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The advantages and disadvantages of the Mini-GmbH – also known as the UG, small GmbH, or 1-Euro-GmbH

Copyright Photo: airdone / depositphotos.com

 

Are you considering just starting small with a Mini-GmbH? Here’s an overview of the factors which might influence your decision.

What is a Mini-GmbH?

In Germany, an entrepreneurial company with limited liability is most frequently referred to as a UG (“Unternehmergesellschaft (haftungsbeschränkt)”). You might also hear it called a mini-GmbH, small GmbH, or even 1-Euro GmbH.

(N.B. In business transactions it is important that any abbreviation is always used with the suffix “haftungsbeschränkt” (limited liability). Otherwise one runs the risk that the limitation of liability it grants will not apply to that transaction.)

A History of the Mini-GmbH – the German “answer” to the English “Limited” company.

Every member state of the European Union is required to have available legal structures for individuals to trade with limited liability. Until recently, Germany’s GmbH performed this function alone. However, where the English equivalent, the “Limited” company, can be founded with only £1, the GmbH has a threshold of 25,000 €. In order to make it easier for smaller businesses to attain limited liability, the German government created the UG (Unternehmergesellschaft) in 2008.

Before this, the most popular option for small companies in Germany was simply to register as an English “Limited” and operate in Germany. This was made possible by the European Court of Justice’s decision to make all domestic legal forms valid throughout Europe. However, as Brexit approaches, many of the companies which have been founded and run in this way face losing their legal capacity within the EU. As a result, the UG is now the most viable option for small capital limited liability within Germany.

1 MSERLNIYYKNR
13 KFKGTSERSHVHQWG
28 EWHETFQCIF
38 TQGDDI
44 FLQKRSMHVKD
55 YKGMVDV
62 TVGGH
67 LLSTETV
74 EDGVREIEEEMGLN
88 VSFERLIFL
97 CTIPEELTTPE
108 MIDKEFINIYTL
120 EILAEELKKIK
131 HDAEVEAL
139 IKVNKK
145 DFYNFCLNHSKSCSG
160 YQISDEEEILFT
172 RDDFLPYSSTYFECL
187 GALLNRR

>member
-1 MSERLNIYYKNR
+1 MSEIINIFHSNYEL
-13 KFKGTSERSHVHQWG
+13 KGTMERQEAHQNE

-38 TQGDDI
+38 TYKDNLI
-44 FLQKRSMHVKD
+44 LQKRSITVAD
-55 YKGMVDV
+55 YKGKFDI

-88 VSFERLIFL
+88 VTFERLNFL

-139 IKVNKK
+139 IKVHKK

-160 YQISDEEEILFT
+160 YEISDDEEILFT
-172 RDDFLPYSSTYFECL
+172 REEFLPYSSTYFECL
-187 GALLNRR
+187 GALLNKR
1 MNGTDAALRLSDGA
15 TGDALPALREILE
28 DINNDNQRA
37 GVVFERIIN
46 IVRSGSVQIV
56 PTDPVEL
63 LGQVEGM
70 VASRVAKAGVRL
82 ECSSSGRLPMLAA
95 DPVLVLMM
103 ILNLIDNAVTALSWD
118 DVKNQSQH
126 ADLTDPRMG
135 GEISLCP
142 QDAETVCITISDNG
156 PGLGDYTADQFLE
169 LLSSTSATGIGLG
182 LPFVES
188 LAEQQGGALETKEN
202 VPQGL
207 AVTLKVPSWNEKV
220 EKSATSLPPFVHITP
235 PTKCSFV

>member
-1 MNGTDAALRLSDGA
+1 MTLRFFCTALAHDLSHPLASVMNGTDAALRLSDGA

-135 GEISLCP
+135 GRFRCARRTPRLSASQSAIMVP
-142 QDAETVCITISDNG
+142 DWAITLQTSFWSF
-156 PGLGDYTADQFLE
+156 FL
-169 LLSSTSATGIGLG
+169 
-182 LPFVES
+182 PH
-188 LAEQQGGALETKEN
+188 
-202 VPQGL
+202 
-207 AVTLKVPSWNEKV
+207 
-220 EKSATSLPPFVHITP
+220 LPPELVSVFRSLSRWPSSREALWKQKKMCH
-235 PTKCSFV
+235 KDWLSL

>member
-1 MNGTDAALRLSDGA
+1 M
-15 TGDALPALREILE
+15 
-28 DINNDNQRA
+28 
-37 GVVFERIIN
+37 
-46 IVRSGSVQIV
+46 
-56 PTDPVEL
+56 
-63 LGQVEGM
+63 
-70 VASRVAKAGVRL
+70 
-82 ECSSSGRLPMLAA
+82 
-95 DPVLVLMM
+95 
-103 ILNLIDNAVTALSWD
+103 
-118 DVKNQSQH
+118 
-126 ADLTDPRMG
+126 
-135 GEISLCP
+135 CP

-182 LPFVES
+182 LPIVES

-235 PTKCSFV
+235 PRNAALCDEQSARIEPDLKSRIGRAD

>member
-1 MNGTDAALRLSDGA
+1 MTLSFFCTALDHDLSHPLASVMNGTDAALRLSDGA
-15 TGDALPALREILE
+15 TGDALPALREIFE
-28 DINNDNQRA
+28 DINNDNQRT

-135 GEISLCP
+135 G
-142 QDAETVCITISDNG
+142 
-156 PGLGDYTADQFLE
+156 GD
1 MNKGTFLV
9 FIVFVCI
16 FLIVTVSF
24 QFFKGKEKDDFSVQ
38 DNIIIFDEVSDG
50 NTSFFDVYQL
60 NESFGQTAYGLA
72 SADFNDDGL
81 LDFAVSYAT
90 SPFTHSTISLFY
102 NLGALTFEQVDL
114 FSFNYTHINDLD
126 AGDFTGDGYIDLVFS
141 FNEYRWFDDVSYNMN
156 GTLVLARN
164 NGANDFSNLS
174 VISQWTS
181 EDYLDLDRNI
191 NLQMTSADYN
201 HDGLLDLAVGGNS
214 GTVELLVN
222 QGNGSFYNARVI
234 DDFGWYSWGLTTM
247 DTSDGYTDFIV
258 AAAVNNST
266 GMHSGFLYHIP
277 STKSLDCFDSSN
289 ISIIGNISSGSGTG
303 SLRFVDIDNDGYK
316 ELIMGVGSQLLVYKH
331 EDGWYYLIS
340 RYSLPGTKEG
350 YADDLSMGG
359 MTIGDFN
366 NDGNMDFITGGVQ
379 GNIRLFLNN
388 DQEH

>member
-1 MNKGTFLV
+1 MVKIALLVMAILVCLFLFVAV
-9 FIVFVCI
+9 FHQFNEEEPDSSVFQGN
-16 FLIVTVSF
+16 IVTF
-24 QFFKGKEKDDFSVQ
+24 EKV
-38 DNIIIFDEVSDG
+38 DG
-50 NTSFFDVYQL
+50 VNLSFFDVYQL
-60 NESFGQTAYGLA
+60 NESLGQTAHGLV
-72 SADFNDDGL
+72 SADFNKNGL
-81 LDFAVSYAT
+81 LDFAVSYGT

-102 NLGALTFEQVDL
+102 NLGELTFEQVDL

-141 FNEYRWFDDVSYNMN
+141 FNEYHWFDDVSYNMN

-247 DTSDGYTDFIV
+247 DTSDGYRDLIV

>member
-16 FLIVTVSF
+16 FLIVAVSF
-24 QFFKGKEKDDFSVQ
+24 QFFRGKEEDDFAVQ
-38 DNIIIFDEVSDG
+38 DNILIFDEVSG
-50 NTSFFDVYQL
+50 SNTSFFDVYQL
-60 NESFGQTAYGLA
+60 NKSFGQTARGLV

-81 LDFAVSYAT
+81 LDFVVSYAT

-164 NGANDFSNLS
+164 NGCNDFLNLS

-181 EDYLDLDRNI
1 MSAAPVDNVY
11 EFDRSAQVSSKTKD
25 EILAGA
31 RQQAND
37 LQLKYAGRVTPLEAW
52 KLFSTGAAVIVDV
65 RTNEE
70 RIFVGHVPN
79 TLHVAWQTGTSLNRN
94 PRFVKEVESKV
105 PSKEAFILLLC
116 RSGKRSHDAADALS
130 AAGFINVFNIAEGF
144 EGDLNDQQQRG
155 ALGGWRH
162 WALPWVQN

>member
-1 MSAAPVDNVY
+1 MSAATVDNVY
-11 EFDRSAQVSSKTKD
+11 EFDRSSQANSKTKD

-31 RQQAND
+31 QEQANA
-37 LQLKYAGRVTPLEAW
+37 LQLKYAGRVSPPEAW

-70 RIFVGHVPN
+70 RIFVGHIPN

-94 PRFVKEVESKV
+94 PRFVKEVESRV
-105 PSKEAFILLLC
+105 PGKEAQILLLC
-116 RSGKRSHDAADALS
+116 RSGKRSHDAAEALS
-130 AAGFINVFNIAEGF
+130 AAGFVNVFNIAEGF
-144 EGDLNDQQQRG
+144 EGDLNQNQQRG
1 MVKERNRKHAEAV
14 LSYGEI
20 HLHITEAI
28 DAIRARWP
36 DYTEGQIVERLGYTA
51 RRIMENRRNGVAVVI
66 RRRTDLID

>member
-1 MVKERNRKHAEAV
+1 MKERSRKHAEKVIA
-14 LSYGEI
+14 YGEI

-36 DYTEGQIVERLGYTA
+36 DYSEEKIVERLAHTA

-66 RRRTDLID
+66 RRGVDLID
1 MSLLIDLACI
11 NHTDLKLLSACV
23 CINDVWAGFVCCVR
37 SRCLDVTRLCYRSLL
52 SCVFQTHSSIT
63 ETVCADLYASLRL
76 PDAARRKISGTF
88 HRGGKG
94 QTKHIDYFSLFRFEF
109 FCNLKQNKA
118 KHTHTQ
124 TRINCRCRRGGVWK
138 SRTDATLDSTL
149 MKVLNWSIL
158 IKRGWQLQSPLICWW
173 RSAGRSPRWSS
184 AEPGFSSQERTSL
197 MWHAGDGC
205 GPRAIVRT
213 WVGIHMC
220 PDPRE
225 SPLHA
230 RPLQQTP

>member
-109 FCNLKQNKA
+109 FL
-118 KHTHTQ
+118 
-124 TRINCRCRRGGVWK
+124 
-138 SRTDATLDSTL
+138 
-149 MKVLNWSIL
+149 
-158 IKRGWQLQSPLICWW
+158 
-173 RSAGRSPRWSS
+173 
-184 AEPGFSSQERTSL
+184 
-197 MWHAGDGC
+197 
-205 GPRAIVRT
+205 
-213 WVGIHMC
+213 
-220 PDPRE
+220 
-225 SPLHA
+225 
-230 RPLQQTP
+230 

The legal structure of the GmbH and UG are largely the same, hence its designation as the ‘Mini-GmbH’. Its form is even provided for within the same piece of legislation. (The Act on Limited Liability Companies (GmbHG), see § 5a GmbHG.)

The most significant difference between them is that the UG/Mini-GmbH can be founded with a share capital of only 1 € to the normal GmbH’s 25,000 €. This is revolutionary within German company law, making limited liability a realistic prospect for small companies.

Mini-GmbH foundation costs

There are two ways to a establish a UG/Mini-GmbH. The most common mimics the founding of a normal GmbH. That will include foundation costs (registration, notarization, lawyers’ fees etc.) that are not necessarily lower than that of the normal GmbH. In fact, if it is founded with a partnership agreement, the foundation costs of the Mini- and standard GmbH do not differ at all.

However, the final cost of founding a UG/Mini-GmbH is a great deal less, since it can use its share-capital to cover its formation costs. For example, were the foundation share capital is to be 2,000 €, a UG could pay all of its fees (including tax) for the services of Q-Found with its share capital – if its share capital amounts to at least 2,000 €.